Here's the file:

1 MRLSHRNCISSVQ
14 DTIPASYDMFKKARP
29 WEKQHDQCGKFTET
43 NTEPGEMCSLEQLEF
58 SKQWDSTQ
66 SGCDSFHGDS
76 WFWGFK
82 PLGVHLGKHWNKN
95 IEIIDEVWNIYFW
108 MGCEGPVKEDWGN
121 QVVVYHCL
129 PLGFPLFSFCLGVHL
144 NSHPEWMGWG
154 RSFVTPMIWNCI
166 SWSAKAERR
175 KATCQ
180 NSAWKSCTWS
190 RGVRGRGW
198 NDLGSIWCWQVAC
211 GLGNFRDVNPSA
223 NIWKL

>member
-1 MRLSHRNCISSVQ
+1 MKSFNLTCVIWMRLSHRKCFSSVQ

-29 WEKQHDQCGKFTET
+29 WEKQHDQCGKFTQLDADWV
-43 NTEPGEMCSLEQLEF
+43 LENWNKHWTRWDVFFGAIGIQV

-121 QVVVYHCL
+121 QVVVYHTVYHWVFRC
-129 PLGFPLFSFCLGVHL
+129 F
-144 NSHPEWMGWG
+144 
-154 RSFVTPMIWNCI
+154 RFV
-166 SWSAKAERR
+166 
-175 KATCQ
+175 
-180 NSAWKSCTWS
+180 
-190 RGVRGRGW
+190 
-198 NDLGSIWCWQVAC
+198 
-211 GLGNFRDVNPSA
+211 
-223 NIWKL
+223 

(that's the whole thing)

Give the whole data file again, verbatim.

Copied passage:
1 MRLSHRNCISSVQ
14 DTIPASYDMFKKARP
29 WEKQHDQCGKFTET
43 NTEPGEMCSLEQLEF
58 SKQWDSTQ
66 SGCDSFHGDS
76 WFWGFK
82 PLGVHLGKHWNKN
95 IEIIDEVWNIYFW
108 MGCEGPVKEDWGN
121 QVVVYHCL
129 PLGFPLFSFCLGVHL
144 NSHPEWMGWG
154 RSFVTPMIWNCI
166 SWSAKAERR
175 KATCQ
180 NSAWKSCTWS
190 RGVRGRGW
198 NDLGSIWCWQVAC
211 GLGNFRDVNPSA
223 NIWKL

>member
-1 MRLSHRNCISSVQ
+1 MKSFNLTCVIWMRLSHRKCFSSVQ

-29 WEKQHDQCGKFTET
+29 WEKQHDQCGKFTQLDADWV
-43 NTEPGEMCSLEQLEF
+43 LENWNKHWTRWDVFFGAIGIQV

-121 QVVVYHCL
+121 QVVVYHTVYHWVFRC
-129 PLGFPLFSFCLGVHL
+129 F
-144 NSHPEWMGWG
+144 
-154 RSFVTPMIWNCI
+154 RFV
-166 SWSAKAERR
+166 
-175 KATCQ
+175 
-180 NSAWKSCTWS
+180 
-190 RGVRGRGW
+190 
-198 NDLGSIWCWQVAC
+198 
-211 GLGNFRDVNPSA
+211 
-223 NIWKL
+223 